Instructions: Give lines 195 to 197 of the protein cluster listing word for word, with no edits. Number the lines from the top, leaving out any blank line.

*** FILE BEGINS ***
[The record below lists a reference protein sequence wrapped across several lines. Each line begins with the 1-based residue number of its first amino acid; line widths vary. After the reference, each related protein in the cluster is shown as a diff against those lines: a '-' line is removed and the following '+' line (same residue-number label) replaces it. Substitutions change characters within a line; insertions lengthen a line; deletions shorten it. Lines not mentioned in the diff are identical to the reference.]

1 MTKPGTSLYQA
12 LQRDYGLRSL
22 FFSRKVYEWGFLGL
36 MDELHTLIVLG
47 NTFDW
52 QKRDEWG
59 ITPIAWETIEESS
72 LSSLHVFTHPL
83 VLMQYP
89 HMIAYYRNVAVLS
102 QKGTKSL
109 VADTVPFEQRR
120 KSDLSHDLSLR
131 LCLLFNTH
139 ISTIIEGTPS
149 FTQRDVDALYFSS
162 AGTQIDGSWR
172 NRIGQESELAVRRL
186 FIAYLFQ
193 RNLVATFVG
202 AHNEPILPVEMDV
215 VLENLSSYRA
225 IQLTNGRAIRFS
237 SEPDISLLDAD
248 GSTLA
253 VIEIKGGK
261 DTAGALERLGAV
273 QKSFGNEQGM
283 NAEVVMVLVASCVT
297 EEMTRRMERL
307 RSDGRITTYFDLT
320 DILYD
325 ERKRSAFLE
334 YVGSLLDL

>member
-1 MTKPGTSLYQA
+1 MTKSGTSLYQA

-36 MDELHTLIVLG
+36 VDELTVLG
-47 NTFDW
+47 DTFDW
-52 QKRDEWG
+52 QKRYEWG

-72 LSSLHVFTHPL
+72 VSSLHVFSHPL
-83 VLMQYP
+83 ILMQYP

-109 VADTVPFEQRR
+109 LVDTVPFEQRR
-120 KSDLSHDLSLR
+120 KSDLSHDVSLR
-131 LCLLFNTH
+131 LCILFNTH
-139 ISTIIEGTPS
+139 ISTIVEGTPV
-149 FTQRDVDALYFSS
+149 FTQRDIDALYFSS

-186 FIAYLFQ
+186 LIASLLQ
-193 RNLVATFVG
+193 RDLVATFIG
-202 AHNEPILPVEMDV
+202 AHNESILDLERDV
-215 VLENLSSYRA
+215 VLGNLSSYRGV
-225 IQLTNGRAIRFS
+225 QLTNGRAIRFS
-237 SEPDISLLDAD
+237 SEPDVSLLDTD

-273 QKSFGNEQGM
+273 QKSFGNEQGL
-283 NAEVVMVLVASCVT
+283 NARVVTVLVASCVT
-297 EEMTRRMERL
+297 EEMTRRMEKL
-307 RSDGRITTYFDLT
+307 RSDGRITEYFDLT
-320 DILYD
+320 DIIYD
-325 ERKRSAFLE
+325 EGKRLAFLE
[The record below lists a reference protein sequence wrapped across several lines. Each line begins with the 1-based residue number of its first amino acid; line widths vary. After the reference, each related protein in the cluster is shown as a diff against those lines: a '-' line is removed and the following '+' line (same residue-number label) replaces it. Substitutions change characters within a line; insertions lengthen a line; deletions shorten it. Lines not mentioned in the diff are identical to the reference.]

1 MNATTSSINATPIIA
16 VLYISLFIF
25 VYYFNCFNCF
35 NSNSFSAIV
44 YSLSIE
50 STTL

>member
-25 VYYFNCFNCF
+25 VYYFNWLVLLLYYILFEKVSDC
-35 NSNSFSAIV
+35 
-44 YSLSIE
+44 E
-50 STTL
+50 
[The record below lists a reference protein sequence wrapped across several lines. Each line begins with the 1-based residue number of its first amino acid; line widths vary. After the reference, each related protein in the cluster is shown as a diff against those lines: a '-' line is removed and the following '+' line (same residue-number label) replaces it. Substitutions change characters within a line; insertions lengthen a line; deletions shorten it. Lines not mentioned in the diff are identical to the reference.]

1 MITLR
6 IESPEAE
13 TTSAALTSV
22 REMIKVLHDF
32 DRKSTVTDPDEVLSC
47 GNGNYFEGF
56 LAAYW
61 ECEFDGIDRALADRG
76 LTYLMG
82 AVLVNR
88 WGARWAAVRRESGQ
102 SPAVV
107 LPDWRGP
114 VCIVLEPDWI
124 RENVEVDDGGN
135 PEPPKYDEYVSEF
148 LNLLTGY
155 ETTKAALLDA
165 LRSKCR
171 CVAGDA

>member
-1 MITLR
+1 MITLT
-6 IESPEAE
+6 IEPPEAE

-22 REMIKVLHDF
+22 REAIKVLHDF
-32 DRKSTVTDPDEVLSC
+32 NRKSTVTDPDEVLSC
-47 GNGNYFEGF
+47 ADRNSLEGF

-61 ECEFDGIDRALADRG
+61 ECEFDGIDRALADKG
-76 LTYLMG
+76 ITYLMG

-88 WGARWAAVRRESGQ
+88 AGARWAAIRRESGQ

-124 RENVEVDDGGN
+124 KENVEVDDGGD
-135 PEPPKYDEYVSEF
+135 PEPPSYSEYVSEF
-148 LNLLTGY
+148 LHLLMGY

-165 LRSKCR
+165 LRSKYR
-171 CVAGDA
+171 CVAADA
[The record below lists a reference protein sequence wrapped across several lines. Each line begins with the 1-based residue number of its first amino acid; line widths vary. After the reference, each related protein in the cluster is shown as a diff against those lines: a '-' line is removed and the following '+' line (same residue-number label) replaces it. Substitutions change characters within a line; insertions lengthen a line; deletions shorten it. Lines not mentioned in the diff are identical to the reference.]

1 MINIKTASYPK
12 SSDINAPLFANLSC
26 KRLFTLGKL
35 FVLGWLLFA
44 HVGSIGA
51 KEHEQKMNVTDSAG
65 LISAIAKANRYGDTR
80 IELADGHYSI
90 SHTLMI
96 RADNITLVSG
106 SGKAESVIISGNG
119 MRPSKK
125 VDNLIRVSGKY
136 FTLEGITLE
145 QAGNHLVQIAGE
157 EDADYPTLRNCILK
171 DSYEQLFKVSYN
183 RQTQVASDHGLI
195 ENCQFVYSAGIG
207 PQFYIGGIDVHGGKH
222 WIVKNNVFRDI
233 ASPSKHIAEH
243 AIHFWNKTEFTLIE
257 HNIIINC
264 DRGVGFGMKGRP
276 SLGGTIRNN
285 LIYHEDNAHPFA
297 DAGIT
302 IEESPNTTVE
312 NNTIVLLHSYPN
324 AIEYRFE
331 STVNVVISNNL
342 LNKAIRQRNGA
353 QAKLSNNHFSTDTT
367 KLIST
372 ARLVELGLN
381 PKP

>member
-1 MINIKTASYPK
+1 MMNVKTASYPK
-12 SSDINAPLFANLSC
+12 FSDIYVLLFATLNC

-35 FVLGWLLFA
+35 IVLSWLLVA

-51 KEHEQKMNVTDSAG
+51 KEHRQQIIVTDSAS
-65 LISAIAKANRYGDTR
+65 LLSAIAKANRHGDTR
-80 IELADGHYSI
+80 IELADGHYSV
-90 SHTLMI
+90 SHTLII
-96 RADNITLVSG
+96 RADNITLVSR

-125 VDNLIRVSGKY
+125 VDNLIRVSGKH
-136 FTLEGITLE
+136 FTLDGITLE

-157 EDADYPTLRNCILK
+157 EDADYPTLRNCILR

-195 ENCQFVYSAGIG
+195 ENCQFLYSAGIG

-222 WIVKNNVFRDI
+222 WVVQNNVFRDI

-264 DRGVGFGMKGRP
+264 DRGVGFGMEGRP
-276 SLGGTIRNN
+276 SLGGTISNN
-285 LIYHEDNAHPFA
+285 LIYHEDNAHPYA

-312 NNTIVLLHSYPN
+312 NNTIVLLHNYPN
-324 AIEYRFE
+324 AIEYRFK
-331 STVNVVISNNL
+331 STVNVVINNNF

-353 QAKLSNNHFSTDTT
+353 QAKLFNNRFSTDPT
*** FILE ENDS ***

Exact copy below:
+65 LLSAIAKANRHGDTR
-80 IELADGHYSI
+80 IELADGHYSV